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The New York Times, February 24, 1907


Mark Twain Tells of His Visits--W. D. Howells, Dr. H. C. van Dyke, Col. Higginson, and John Bigelow Add Interesting Opinions.

It was about the time of the publication of "The Innocents Abroad" that Mark Twain came East to lecture. His lecture tours took him to New England,where he soon came in contact with the poet Longfellow. To a TIME reporter he relates as follows his recollections of the latter:

"I first lectured in New York in '67. The next year I lectured in Boston--I was always lecturing in those days. But on that first Boston occasion there was no Longfellow present, so far as I can remember. On that visit I called on Holmes. Again, another time, soon after that, my wife and I called on Emerson. Nothing happened. But--yes, yes, we went once, Mrs. Clemens and I, just about that time, and took luncheon with Longfellow at Craigie House. And then there was another time, during the same visit, when I was present at a little dinner given in Boston to Wilkie Collins. Longfellow was there, and Emerson, Whittier, Holmes, Whipple. J. T. Field, and J. T. Trowbridge. Trowbridge survives. I also survive--ostensibly. The others are dead. I used to meet all those men with some little frequency--before they had passed away, of course--in those early days at Fields's house, both before and after Fields's death. Unhappily for the purposes of this Longfellow reminiscence, there was no striking incident, so far as I can recall, connected with my contact with Mr. Longfellow; whereas, with those others it was different. In my various contacts with them things happened to happen that have left little landmarks in my memory and which might be edifying to relate if we were not on the subject of Longfellow.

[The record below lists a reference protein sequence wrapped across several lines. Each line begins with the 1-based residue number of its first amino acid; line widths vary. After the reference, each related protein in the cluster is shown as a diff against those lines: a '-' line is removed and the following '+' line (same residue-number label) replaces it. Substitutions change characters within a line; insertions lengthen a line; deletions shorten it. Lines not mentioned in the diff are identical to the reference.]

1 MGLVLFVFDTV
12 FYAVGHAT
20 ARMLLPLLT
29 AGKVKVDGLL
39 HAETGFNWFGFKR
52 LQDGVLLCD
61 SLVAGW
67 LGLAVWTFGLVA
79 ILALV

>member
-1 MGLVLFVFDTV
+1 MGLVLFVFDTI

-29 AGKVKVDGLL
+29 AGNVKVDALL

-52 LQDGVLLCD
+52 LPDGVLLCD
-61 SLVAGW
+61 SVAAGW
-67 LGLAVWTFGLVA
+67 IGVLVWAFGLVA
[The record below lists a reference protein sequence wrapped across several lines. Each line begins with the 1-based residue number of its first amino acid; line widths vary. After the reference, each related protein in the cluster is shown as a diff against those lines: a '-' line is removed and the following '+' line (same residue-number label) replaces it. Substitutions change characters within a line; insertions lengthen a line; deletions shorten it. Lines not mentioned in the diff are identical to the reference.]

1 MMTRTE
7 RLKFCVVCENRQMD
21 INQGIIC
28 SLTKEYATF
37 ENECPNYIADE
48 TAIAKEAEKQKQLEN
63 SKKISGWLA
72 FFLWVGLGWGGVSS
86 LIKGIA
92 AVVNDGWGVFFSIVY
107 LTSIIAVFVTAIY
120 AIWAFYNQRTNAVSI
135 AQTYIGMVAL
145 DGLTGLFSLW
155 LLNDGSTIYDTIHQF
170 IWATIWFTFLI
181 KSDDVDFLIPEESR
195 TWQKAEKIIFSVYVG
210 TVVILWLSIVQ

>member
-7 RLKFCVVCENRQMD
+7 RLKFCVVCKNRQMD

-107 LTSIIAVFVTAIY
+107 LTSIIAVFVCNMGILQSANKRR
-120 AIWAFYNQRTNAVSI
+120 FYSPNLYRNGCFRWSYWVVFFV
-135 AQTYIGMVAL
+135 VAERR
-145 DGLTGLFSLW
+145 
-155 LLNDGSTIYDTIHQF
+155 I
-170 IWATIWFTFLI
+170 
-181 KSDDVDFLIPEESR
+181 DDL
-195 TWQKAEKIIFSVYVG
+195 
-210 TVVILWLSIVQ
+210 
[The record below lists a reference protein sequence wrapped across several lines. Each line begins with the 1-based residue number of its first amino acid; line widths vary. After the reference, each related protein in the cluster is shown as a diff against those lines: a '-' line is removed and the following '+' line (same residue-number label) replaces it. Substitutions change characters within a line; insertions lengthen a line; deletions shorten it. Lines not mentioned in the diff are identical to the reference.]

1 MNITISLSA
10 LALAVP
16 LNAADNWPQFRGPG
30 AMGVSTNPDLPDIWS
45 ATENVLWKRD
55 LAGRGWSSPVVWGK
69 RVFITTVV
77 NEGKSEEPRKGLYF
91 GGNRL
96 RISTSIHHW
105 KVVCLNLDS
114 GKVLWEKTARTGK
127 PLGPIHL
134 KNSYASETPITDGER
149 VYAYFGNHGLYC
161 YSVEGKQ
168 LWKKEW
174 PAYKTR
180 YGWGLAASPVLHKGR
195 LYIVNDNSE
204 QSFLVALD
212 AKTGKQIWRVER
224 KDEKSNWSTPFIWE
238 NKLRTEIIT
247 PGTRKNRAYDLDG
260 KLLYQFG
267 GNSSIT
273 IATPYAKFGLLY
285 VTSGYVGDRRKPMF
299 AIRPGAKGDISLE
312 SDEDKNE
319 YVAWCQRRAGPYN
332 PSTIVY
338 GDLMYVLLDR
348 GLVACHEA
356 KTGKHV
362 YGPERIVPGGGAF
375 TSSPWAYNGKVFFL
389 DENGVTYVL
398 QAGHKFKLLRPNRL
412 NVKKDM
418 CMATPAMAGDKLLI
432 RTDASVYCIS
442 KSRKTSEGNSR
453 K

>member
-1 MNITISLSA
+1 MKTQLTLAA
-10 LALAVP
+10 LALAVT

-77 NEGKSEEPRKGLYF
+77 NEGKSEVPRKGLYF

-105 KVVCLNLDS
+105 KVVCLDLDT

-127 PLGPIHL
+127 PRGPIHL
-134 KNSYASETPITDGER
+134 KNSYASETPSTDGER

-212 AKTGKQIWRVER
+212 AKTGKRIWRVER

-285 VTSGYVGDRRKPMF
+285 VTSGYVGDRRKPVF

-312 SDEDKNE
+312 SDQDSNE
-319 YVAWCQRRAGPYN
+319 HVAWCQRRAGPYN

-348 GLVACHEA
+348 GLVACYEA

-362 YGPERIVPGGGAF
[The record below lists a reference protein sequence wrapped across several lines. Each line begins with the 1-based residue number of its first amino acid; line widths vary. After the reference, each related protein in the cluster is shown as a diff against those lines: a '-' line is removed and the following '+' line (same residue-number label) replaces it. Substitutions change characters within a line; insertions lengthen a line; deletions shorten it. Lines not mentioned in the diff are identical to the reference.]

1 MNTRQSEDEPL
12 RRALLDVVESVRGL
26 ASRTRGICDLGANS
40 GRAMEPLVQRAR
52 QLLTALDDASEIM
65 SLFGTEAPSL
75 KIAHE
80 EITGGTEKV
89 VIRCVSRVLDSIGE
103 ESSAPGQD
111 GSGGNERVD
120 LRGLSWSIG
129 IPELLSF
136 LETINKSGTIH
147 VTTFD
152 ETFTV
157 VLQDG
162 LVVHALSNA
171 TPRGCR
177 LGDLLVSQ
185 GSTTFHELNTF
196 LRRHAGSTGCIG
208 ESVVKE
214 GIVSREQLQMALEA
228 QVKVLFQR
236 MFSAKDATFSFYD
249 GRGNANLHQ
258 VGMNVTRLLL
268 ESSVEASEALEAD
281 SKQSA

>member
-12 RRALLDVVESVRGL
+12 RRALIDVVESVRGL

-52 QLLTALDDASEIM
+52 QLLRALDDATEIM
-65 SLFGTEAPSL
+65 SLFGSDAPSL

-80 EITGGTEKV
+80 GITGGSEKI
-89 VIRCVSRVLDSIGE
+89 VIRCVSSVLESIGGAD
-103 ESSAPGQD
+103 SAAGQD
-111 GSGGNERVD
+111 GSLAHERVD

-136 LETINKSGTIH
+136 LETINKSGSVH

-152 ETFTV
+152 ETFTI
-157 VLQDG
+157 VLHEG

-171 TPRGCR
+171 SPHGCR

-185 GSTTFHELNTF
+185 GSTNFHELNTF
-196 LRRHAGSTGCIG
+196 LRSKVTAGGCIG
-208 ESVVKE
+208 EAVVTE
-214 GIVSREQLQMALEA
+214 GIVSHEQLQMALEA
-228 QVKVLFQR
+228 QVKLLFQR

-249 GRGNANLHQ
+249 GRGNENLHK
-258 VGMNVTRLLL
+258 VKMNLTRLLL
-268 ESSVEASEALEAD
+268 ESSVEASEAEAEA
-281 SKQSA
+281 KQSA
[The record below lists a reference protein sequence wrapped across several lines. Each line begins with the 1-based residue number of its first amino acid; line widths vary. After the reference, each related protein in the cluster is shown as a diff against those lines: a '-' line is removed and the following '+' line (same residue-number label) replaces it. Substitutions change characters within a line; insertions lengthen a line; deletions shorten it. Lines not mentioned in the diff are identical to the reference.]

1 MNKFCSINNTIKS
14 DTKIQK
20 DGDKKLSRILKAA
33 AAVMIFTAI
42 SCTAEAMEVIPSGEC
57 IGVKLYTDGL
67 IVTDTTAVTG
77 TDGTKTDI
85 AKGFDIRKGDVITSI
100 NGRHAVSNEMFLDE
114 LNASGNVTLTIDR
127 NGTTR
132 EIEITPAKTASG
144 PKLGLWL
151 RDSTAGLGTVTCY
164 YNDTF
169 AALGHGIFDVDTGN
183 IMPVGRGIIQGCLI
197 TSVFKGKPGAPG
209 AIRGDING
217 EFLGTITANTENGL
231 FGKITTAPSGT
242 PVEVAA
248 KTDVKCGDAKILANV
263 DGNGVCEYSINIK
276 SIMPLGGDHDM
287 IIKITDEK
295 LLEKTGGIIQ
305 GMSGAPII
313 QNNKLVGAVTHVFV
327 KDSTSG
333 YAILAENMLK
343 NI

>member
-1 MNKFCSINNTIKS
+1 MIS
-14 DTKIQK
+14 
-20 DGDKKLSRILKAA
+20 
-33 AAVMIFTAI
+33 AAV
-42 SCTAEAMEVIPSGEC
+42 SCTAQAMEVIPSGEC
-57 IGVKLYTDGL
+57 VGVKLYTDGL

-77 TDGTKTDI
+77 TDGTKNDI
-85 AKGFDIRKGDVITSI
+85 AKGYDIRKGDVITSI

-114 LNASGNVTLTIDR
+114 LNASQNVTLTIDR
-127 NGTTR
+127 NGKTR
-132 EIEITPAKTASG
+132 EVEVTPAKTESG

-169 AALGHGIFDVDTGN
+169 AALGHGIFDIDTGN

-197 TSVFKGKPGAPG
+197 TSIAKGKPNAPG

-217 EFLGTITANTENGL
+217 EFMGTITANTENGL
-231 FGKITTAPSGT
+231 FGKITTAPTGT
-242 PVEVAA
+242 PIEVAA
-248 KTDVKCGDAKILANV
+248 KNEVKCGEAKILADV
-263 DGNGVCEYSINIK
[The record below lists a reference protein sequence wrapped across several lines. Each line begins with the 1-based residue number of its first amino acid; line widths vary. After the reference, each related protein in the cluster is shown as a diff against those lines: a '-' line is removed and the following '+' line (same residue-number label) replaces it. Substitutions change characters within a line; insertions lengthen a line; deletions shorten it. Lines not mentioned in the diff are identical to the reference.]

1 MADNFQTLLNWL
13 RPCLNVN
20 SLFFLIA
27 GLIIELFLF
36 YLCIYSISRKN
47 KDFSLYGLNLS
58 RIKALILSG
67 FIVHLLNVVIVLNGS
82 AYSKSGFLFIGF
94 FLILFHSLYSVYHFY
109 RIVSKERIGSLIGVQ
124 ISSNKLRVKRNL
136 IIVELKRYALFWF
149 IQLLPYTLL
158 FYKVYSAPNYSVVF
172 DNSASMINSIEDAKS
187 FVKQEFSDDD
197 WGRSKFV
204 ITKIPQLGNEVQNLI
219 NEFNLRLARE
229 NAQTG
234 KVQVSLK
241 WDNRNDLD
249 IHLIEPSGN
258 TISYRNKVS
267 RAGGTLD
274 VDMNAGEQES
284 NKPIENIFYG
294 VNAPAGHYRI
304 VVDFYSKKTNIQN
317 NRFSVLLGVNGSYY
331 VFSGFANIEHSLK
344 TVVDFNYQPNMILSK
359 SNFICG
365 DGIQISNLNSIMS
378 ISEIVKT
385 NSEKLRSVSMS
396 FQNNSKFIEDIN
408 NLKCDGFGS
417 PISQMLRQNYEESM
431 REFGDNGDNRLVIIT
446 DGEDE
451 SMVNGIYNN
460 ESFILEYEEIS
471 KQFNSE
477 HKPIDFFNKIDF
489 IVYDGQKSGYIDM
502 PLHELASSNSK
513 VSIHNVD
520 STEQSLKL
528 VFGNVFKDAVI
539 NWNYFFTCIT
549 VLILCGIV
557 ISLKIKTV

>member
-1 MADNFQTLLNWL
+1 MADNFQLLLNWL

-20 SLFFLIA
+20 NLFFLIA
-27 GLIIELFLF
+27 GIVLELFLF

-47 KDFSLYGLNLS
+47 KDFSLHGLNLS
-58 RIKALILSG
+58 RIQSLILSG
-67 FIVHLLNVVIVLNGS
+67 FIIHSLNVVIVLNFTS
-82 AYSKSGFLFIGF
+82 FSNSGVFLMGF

"In my mind's eye, however, I only see Mr. Longfellow. I see his silky white hair, his benignant face, as he appeared to me surrounded by his friends. But I don't hear his voice. It may be that things happened in his case, also, that left an impression in my memory. But at the present moment I can't recall them.

"I remember that there were dinners in those days, just as there are now. One dinner that I especially recall took place just thirty years ago. This dinner was given in honor of Whittier's seventieth birthday. I was invited to attend. I thought I was going to do one of the gayest things in my whole career. But things happened differently, and before I left I had turned that dinner into a funeral. What did I do? The time has not yet come for a recital of those painful events. I will publish a full account of it, however, in my 'Autobiography,' which is running along indefinitely in The North American Review. The feeling of remorse for the part I took on that festive occasion has gone away now. But I confess that for two years after that dinner I used to kick myself regularly every morning for half an hour on account of what I had done.

"Speaking of affairs of this kind, I have one most poignant recollection connected with Mr. Longfellow. This was not a dinner. It was a thing that happened not long after his death, when there was a Longfellow Memorial Authors' Reading in the Globe Theatre, in Boston. This reading was to begin at 2 o'clock in the afternoon. I was number three in the list of readers. The piece I was to read would ordinarily take twelve minutes to finish; but by art and hard work I reduced its length to ten and a half minutes before I carried it to Boston. My train was to leave Boston for New York at 4 o'clock. I vacated the stage of that theatre the moment I had finished my brief stunt, and I had only barely time left in which to catch that train. When I left, third in the list, as I have said, that orgy had already endured two hours. Six other readers were still to be heard from, and not a man in the list experienced enough in the business to know that when a person has been reading twelve minutes the audience feel that he ought to be gagged, and that when he has been reading fifteen minutes they know that he ought to be shot. I learned afterward--at least I was told by a person with an average reputation for trustworthiness, that at 6 o'clock half the audience had been carried out on stretchers, and that the rest were dead--with a lot of readers still to hear from."

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